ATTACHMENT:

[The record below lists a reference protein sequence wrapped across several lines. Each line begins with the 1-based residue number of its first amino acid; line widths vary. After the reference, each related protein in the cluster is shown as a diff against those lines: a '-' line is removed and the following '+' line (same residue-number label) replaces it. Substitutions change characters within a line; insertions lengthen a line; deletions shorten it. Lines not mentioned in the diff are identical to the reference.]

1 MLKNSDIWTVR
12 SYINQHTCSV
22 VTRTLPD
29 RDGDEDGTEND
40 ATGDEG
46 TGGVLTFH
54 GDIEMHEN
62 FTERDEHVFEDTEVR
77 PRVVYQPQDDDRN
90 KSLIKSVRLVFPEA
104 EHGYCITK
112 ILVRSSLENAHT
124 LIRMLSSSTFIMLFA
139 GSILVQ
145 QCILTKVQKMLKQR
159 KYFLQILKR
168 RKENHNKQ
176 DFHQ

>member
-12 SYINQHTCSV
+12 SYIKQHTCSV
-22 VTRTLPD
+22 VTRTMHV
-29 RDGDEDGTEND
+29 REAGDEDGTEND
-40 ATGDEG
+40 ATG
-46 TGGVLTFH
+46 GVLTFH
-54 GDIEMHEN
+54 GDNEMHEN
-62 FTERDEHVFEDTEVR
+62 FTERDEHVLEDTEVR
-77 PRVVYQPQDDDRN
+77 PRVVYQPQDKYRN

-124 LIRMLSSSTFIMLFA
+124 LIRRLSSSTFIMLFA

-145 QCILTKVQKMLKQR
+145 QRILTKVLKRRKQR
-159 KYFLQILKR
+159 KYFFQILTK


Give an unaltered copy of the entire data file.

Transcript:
[The record below lists a reference protein sequence wrapped across several lines. Each line begins with the 1-based residue number of its first amino acid; line widths vary. After the reference, each related protein in the cluster is shown as a diff against those lines: a '-' line is removed and the following '+' line (same residue-number label) replaces it. Substitutions change characters within a line; insertions lengthen a line; deletions shorten it. Lines not mentioned in the diff are identical to the reference.]

1 MLKNSDIWTVR
12 SYINQHTCSV
22 VTRTLPD
29 RDGDEDGTEND
40 ATGDEG
46 TGGVLTFH
54 GDIEMHEN
62 FTERDEHVFEDTEVR
77 PRVVYQPQDDDRN
90 KSLIKSVRLVFPEA
104 EHGYCITK
112 ILVRSSLENAHT
124 LIRMLSSSTFIMLFA
139 GSILVQ
145 QCILTKVQKMLKQR
159 KYFLQILKR
168 RKENHNKQ
176 DFHQ

>member
-12 SYINQHTCSV
+12 SYIKQHTCSV
-22 VTRTLPD
+22 VTRTMHV
-29 RDGDEDGTEND
+29 REAGDEDGTEND
-40 ATGDEG
+40 ATG
-46 TGGVLTFH
+46 GVLTFH
-54 GDIEMHEN
+54 GDNEMHEN
-62 FTERDEHVFEDTEVR
+62 FTERDEHVLEDTEVR
-77 PRVVYQPQDDDRN
+77 PRVVYQPQDKYRN

-124 LIRMLSSSTFIMLFA
+124 LIRRLSSSTFIMLFA

-145 QCILTKVQKMLKQR
+145 QRILTKVLKRRKQR
-159 KYFLQILKR
+159 KYFFQILTK